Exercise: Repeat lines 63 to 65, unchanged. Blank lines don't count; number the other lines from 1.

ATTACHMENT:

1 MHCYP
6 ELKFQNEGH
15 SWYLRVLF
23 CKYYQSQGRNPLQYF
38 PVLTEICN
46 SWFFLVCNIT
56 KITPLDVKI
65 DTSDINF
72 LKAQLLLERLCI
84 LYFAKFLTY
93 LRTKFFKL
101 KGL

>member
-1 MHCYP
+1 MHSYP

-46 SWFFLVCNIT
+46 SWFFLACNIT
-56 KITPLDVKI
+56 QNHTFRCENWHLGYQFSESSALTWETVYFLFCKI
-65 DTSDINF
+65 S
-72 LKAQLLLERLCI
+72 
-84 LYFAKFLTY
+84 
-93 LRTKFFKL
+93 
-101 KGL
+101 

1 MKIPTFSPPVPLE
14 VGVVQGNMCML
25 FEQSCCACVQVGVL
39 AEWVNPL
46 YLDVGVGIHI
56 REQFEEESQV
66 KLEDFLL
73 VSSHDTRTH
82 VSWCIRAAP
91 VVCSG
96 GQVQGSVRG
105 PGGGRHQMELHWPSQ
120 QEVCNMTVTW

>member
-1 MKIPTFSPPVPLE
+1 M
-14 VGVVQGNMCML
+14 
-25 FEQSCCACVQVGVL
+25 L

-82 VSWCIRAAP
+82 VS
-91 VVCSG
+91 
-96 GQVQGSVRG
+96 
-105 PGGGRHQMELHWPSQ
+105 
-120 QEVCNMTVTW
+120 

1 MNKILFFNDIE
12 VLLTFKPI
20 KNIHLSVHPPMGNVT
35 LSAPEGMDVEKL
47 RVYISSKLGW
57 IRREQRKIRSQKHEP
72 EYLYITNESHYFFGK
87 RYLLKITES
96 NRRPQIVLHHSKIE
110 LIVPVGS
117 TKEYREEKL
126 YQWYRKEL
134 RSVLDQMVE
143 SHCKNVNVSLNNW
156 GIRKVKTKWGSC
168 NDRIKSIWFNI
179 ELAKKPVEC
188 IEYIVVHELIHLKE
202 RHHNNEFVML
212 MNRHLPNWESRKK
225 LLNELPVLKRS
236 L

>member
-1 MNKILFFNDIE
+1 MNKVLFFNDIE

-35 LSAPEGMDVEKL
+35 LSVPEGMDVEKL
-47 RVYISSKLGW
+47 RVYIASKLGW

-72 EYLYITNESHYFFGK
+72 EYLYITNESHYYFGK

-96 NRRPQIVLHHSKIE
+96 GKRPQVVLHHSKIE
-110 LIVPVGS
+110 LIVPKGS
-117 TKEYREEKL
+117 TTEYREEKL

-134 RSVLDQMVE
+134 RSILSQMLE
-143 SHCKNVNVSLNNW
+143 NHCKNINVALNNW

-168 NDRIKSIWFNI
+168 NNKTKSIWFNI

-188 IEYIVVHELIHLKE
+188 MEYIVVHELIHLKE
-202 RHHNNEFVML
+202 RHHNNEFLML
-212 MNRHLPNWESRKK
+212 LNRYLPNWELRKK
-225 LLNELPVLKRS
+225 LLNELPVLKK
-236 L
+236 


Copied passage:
35 LSAPEGMDVEKL
47 RVYISSKLGW
57 IRREQRKIRSQKHEP